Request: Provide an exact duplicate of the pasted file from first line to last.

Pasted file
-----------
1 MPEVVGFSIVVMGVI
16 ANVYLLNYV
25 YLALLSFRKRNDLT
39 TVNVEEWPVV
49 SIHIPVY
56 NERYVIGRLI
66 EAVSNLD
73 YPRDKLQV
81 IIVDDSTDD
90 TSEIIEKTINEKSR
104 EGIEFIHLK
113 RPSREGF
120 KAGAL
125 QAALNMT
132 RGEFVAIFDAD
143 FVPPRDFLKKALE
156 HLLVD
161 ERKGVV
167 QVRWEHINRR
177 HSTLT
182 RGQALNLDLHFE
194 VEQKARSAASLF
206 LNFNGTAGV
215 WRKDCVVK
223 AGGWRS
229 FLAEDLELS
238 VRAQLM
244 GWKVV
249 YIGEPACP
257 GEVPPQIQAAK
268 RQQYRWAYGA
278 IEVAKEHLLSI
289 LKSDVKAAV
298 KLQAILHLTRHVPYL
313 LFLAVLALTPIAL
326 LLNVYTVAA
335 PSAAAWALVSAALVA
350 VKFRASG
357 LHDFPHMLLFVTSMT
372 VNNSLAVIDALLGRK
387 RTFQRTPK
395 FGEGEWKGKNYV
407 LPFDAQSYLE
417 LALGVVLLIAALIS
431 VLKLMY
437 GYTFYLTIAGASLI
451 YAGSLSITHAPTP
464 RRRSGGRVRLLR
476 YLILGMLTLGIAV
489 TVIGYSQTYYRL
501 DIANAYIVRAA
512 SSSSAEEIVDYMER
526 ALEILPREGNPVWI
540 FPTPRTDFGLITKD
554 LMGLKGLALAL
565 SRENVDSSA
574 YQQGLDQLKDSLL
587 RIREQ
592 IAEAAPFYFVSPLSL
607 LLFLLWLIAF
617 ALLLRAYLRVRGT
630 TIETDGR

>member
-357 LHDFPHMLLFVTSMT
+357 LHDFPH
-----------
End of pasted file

1 MPEVVGFSIVVMGVI
16 ANVYLLNYV
25 YLALLSFRKRNDLT
39 TVNVEEWPVV
49 SIHIPVY
56 NERYVIGRLI
66 EAVSNLD
73 YPRDKLQV
81 IIVDDSTDD
90 TSEIIEKTINEKSR
104 EGIEFIHLK
113 RPSREGF
120 KAGAL
125 QAALNMT
132 RGEFVAIFDAD
143 FVPPRDFLKKALE
156 HLLVD
161 ERKGVV
167 QVRWEHINRR
177 HSTLT
182 RGQALNLDLHFE
194 VEQKARSAASLF
206 LNFNGTAGV
215 WRKDCVVK
223 AGGWRS
229 FLAEDLELS
238 VRAQLM
244 GWKVV
249 YIGEPACP
257 GEVPPQIQAAK
268 RQQYRWAYGA
278 IEVAKEHLLSI
289 LKSDVKAAV
298 KLQAILHLTRHVPYL
313 LFLAVLALTPIAL
326 LLNVYTVAA
335 PSAAAWALVSAALVA
350 VKFRASG
357 LHDFPHMLLFVTSMT
372 VNNSLAVIDALLGRK
387 RTFQRTPK
395 FGEGEWKGKNYV
407 LPFDAQSYLE
417 LALGVVLLIAALIS
431 VLKLMY
437 GYTFYLTIAGASLI
451 YAGSLSITHAPTP
464 RRRSGGRVRLLR
476 YLILGMLTLGIAV
489 TVIGYSQTYYRL
501 DIANAYIVRAA
512 SSSSAEEIVDYMER
526 ALEILPREGNPVWI
540 FPTPRTDFGLITKD
554 LMGLKGLALAL
565 SRENVDSSA
574 YQQGLDQLKDSLL
587 RIREQ
592 IAEAAPFYFVSPLSL
607 LLFLLWLIAF
617 ALLLRAYLRVRGT
630 TIETDGR

>member
-357 LHDFPHMLLFVTSMT
+357 LHDFPH